My husband is actually a veeerryyy picky eater & I was really surprised that He loved it, and He grew fond of it. He said that the best way to enjoy it is by using his fingers because even the sauce, he devours.On the first year of our marriage I  tried many things for him. Some he liked, some he just don’t get why I am eating those.The same reason why I asked myself why Dutch loved Potatoes on a serious level !

When my parents-in law came by to visit after I gave birth to my daughter, I prepared chicken Adobo in one of our family dinner. I really love making this dish because it’s so easy and I can never go wrong with it as long as I have my favorite brand of soy sauce & vinegar and my spices. The moment it simmers, my mother-in-law immediately inhaled and says “Lekker “ ( or delicious) and the rest was history.

If you are curious and wanna try how to make this dish, Here I wanna share with you how to make it. It’s quite simple.The ingredients can be bought on any Asian store or aisle in any supermarket.

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There’s nothing more special than a home cooked meal  like this.

This Recipe is from my Mother. I learned it from her so I give her the whole credit to my cooking skills :

1 pound pork loin, butt or shoulder, cut into 1-inch chunks (same if you would have chicken, choose your best parts like the breast, thighs & wings )

1 head garlic, cloves peeled, crushed

1/2 cup white vinegar ( my  brand is Silver Swan )

1/4 cup soy sauce (my brand is Silver Swan)

1 teaspoon freshly ground pepper

1 tablespoon vegetable or corn oil

2-3 pcs Bay leaves

1. Place pork/ chicken, garlic, vinegar, soy sauce , bay leaves and pepper in a medium-size pot; let stand at room temperature 2 hours or better marinate overnight.Then  Cook slowly over low- heat in the same pot until pork is tender, about 30-45 minutes.

2. Heat oil in large skillet. Transfer pieces of garlic from the pot to the skillet; fry until brown. Add pork pieces to skillet; fry until brown. Drain. Add soy-vinegar broth to fried pork and garlic in skillet; simmer 10 minutes.Add salt if desired to suit your taste. You can garnish it with potatoes or pineapples  as desired.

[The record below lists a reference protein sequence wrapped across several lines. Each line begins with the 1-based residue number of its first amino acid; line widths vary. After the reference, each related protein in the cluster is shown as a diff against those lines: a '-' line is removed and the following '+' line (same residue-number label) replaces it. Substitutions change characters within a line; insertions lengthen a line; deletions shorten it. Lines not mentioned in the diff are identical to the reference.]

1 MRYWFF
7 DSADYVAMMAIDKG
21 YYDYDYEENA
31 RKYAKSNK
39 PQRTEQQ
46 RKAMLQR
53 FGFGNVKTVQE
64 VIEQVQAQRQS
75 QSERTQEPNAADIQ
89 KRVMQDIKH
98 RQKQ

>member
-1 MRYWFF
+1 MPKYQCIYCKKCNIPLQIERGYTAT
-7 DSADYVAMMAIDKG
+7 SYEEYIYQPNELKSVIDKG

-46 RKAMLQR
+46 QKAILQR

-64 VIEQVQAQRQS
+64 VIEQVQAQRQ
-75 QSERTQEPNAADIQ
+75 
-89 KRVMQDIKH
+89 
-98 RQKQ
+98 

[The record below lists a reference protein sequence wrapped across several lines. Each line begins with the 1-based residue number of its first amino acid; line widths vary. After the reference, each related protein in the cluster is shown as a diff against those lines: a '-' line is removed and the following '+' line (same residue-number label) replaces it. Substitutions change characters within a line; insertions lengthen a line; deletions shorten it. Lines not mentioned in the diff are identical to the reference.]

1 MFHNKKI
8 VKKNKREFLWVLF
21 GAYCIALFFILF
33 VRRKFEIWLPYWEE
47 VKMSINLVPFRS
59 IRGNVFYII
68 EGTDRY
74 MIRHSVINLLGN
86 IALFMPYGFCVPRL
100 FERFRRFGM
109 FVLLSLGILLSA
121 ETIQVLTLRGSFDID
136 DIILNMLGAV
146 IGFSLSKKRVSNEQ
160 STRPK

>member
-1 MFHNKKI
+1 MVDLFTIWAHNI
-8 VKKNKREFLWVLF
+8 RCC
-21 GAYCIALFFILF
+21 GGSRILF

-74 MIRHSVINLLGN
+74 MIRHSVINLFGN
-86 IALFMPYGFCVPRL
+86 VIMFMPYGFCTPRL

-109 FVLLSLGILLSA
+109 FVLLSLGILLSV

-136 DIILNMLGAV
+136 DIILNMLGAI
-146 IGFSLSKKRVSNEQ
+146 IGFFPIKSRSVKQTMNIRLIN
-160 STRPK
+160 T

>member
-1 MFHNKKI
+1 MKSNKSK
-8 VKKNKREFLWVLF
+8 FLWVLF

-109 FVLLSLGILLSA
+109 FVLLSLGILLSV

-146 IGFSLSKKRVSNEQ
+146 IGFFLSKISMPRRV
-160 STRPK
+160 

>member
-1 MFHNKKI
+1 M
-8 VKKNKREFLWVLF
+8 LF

3. Serve along with hot steamed white rice.

When you are in an interracial marriage, you took time to discover the things that could make your lives even closer ,just like for example cooking something for them. I am happy every time my husband devours Adobo as He is ecstatically glad when I devour Spekulaas, Gevuldekoek and Poffertjes.These Dutch threats that I fell in love from the first time I sunk my teeth on them. It really makes sense when you go an extra mile to put a smile into someone.

Do you have foreign dishes that you eventually got addicted to?Have you ever tried cooking your native dishes to your friends & love-ones?

 

Iranian Bread & Zubaidi Fish

 

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Warm & delicious Iranian Bread

If there’s anything that is a MUST in every Kuwaiti household for a weekly groceries,that is a bunch of Iranian Bread and Zubaidi fish (or Silver Pomfret).

While in Western culture ,the  bread ( loaf or any other type )  is the queen of every table and for Asians, it is rice, then here in Kuwait, this is every family’s staple. For  Kuwaitis, Iranian bread is as  almost as important as oil. They have eaten Iranian bread since they were born and start solids. Their grandfathers also did the same. Every morning after prayers, people dash to the Iranian bakeries and queue to get their stock. Since Kuwait became richer, maids and drivers now queue up instead, but still there are a lot of people waiting. They eat it with almost anything. With grilled fish, kebabs, chicken, hummus, tahini or just as it is. Its simply delicious.

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An Expat’s  favorite meal : Kebabs, shish tawook, Hummus, fries & Iranian Bread

The Kuwaiti nation eats also rice, and other things but you cannot compensate them with something else. I love Arabic bread (smaller pita bread or Kubz) that you can usually find in packs at the co-op). It’s very nice, but it cannot replace warm Iranian bread. Sometimes when I go to buy the bread, I eat one on the way back because it’s so warm and fresh and tasty, especially if you pay a bit extra like 5 fils and get sesame seeds on them. As an Expat, I have grown fond of eating this especially when its fresh and I used it to make home made shawerma. My Dutch husband taught me an very awesome trick to preserve breads, and that is putting it in the fridge and just take it out to defrost when I would like to eat it. It tastes as fresh as it was & surely, we don’t have stale & wasted bread anymore! This is how I preserve Iranian bread & Kubz.

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Local sightings : Local bakers using old-fashioned oven in making Iranian bread.

When I visit the Mubarakiya, I still see locals who make Iranian bread in a very old fashioned stone ovens. Normally you can find these small bakeries tucked in any governorate but mostly in nearby Co-op. One place I visited before was the one in Shamiya where I really love the taste of it. The smell and the sight of it is very interesting and every Expat should try this. Whenever you eat out in a restaurant ( or locally called as Matam ) they normally served hot & freshly baked Iranian bread along with any meal, while in any other fancy restaurant they also served different types of bread like the one we have tried in Leila’s ( a Lebanese restaurant ) which is more of hot  buns. I could finish the bread while waiting for our orders!